The purposes of this paper are to provide a theory of determining the firm's optimal seniority structure of debt and examine the relation between the firm's seniority structure of debt and its characteristics. Unlike previous studies, we develop a theoretical model which explicitly includes the benefits and costs associated with senior debt financing, corporate taxes, risk-aversion in the capital market, and costs of financial distress. We next show how a value-maximized firm searches for the optimal trade-off among the present values of the tax advantage of debt, loss of tax credits, expected costs of financial distress, costs of senior debt financing, and benefit of limited liability. Numerical analysis results show that the firm's value is not only a strictly concave function of its capital structure (with a unique global maximum), but also a strictly concave function of its mix of senior and junior debts (with a unique global maximum). We then show that a firm's optimal seniority structure of debt (i.e. the market value of senior debt divided by the sum of the market values of senior and junior debts) increases for low levels of asset riskiness and decreases when asset riskiness becomes sufficiently great. Our model also suggests that a firm's optimal seniority structure of debt increases for low levels of growth opportunities and decreases for high levels of growth opportunities. We test the predictions of our model on the relation between the firm's seniority structure of debt and its characteristics by using the data for the firms in COMPUSTAT over the 1972 through 1991 time period. The empirical evidence is consistent with our theoretical predictions.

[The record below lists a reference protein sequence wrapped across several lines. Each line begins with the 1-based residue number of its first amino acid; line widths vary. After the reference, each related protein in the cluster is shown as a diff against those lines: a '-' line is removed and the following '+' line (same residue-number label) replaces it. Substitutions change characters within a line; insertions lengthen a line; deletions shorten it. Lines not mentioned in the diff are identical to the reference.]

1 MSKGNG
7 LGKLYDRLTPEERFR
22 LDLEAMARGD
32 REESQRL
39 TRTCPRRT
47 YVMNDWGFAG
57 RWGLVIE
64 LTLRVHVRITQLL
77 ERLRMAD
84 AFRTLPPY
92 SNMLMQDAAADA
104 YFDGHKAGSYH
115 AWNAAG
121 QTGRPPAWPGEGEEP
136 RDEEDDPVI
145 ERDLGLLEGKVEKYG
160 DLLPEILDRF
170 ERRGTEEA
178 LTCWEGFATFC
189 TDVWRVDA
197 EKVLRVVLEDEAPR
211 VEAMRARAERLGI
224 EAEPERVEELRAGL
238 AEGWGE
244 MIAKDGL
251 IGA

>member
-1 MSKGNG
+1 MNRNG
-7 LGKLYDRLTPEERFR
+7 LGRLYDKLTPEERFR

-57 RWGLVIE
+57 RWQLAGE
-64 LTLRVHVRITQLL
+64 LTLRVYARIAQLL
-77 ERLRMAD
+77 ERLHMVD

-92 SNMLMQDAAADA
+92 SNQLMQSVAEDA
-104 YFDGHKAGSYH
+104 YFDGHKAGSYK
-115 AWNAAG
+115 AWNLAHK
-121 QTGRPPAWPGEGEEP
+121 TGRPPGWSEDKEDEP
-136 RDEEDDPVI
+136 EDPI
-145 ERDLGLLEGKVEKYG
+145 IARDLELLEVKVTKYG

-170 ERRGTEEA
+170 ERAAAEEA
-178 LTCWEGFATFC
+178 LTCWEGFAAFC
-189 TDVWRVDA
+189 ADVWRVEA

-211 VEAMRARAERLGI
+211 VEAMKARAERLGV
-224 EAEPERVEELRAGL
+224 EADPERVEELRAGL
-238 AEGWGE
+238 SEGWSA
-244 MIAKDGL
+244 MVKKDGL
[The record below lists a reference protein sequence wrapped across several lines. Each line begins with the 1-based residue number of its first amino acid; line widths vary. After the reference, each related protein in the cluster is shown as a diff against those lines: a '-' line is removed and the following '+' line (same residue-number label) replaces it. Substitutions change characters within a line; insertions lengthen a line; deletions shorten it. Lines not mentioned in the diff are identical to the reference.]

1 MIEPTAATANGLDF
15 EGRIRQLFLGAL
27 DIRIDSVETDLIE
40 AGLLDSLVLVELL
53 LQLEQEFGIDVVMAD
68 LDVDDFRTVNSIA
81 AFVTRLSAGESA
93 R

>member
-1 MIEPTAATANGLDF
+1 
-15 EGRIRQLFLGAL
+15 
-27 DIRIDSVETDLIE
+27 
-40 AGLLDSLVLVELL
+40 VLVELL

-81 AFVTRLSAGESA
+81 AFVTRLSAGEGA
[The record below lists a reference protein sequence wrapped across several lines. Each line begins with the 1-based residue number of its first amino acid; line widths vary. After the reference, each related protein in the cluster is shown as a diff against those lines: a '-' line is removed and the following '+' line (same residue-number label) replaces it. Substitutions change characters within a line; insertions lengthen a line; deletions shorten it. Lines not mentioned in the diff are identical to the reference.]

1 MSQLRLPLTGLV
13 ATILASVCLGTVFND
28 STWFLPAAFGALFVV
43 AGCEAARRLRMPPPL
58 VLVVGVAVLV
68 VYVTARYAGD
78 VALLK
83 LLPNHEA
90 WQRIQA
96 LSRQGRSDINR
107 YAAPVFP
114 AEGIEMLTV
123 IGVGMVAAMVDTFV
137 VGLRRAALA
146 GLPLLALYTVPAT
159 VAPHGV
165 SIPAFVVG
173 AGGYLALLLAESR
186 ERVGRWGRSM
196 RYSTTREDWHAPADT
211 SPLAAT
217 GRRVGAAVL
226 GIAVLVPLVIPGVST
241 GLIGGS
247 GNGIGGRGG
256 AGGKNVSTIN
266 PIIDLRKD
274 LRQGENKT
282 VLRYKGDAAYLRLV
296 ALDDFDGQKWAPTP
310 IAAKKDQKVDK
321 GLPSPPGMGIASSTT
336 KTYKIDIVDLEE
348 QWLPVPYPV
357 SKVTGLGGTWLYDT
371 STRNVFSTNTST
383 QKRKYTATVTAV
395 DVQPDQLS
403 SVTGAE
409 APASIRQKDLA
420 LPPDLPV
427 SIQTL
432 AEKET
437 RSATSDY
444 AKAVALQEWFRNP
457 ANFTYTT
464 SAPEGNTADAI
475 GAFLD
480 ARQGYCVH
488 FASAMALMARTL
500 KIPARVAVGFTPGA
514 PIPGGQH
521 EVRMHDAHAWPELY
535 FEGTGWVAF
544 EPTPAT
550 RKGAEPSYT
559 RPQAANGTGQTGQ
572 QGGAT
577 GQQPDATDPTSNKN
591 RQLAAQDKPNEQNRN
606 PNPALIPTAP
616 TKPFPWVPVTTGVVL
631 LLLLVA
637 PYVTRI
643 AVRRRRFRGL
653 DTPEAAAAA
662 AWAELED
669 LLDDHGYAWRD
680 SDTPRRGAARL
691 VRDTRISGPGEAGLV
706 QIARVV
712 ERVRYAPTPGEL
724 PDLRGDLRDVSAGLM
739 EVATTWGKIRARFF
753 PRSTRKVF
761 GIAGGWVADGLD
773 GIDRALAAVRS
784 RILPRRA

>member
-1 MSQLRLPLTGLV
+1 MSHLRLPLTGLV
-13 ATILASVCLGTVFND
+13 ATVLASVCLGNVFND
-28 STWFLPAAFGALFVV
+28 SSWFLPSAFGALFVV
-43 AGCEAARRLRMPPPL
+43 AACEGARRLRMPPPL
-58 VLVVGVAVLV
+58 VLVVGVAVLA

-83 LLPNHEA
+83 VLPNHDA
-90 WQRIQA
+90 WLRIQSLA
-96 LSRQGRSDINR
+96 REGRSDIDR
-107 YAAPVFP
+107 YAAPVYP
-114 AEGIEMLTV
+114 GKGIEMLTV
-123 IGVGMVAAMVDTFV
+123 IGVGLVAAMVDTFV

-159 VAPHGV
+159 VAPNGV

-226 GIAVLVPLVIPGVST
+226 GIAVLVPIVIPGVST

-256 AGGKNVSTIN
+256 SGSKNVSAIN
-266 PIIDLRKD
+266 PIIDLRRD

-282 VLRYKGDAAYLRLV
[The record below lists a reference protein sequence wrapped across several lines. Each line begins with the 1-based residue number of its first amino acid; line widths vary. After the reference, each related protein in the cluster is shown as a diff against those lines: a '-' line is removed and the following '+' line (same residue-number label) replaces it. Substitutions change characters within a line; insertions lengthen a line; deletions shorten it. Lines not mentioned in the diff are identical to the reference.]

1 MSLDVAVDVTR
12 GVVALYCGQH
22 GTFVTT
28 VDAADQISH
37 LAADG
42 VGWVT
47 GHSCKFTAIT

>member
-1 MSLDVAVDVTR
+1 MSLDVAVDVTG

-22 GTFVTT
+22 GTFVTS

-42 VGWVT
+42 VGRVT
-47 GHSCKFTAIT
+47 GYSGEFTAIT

Review of Quantitative Finance and Accounting, Vol.13, No.1, pp.5-28